Utah is one of the favorite playgroundsof outdoor and recreation enthusiasts in the United States. From mountain biking along the Silver Lake trail to hiking up the Timpanogos Cave National Monument, you’ll never run out of activities to try and sights to explore. If you’re an expert, most probably you have the supplies needed to treat common injuries associated with outdoor activities. But what happens if you have a dental emergency on your way up or down the hiking trail?
A dental emergency is a nightmare for any traveler, especially if you’re far from home. You don’t want to extract your wisdom teeth in a camping ground or in the wilderness of Utah. Remember that scene in “Castaway” where Tom Hanks pulled out his own tooth using a rock? Not a pleasant experience.
It is best to know the different types of dental emergencies that can be expected and what you need to do to prevent them.
Types of Dental Emergencies
1. Dislodged Tooth
If you accidentally fall down while mountain biking or snowboarding, there’s a possibility that you can knock out a tooth or two. Use a wet cloth or tissue to stop the gap in your mouth from bleeding. If you can locate and salvage the tooth, hold it by the crown and don’t touch the root. Carefully rinse it with water before putting back into the socket. Whether the tooth is restored or not, the patient still needs to immediately seek help from a dentist even if it means having to cut your trip short.
2. Broken or Loosened Tooth
If you have a broken tooth, find the broken piece, and carefully put it into a water bottle or wrap it with a wet tissue so that it can still be restored. If the broken piece cannot be located, a specialized dentist can help repair the broken tooth.
You can experience a throbbing toothache for several reasons. Even a change in altitude can trigger a toothache. You can take a pain reliever, or you can rinse your mouth with salt or warm water to temporarily alleviate the pain. To remove teeth or other debris between the teeth, don’t forget to floss. If there’s an infection and the pain worsens, you need to hike back down and see a dentist to curb the pain.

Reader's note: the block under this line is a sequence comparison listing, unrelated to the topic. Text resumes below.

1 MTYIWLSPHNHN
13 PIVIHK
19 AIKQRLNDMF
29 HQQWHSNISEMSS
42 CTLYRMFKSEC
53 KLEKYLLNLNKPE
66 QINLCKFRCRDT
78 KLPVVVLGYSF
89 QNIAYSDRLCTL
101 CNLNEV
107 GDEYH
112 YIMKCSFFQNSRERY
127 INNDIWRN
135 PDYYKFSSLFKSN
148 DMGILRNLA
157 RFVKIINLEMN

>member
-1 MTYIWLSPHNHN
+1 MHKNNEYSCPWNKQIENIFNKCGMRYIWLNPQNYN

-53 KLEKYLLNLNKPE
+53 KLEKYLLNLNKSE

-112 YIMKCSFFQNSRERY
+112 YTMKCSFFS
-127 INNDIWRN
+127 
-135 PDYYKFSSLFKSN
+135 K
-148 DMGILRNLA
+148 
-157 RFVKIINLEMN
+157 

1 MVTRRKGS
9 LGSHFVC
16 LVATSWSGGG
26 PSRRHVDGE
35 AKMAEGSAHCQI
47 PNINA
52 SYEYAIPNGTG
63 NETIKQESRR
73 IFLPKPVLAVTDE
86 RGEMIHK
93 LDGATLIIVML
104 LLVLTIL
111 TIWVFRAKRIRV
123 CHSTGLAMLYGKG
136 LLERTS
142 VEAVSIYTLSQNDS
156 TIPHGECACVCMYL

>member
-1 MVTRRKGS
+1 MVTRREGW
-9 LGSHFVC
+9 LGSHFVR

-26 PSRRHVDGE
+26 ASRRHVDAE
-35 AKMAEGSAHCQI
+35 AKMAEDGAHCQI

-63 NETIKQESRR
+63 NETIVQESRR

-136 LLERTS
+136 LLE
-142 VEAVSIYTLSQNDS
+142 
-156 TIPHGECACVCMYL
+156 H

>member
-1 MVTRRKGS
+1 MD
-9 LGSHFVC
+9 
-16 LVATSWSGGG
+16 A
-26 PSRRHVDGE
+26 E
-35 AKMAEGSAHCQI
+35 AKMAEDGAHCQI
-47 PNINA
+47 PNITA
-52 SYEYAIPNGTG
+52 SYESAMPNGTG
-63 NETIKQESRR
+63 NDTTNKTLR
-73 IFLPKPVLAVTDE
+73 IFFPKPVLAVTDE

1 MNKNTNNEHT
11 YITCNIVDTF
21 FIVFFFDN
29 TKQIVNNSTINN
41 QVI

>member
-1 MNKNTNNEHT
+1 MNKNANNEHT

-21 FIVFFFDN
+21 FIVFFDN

4. Sensitive Teeth
If you have a history of periodontal disease and tooth decay, or you excessively consume an acidic beverage, your tooth enamel might have worn down, or your gums have receded. Such conditions can make you sensitive to hot and cold sensations.
In any case, you need to consult your dentist so that he/she can recommend fixes for sensitive teeth before your trip. Your dentist might recommend you to use a mouth guard if you frequently clench or grind your teeth or a special toothpaste for sensitive teeth. To strengthen your enamel, your dentist might give you fluoride treatment. In case of deep decay, your dentist might recommend a root canal treatment, filling, or other procedures.
Prevention is Better than Cure
Accidents are inevitable if you’re an outdoor enthusiast. You can sprain your ankles and wrists, get cuts and abrasions, suffer from head injuries, or drown. Since these injuries are common, most survival outdoor kits include items that can temporarily heal them. But more experienced adventurers know that having a dental emergency kit is as important.
Some of the common items found in an outdoor dental kit are the following:
1. Toothache or numbing drops
Rub it directly on the sore area or use a cotton ball.
2. Pain reliever.
Swallow it and don’t put it directly on the tooth or your gums.
Gargle salt diluted in water and then gently floss around the sore area.
4. Aluminum foil (for loose tooth)
5. Gloves, floss, gauze or cotton, tweezers, and disinfecting wipes
If you had cosmetic dental procedures, you could bring the following:
6. Temporary cavity filling material
If you lose a filling, you can purchase a temporary one over the counter to prevent discomfort during your trip.
7. Temporary dental cement for crowns
You might need some temporary cement, especially if you’ve worn the crown for a long time.
8. Denture repair materials
Pack some denture repair materials in case your dentures get broken.
If you can’t be bothered to bring more items other than the basic survival kit that you have, make sure you to set an appointment with your dentist especially if you have a history of tooth decay and gum disease or you underwent a cosmetic procedure that needed regular checks.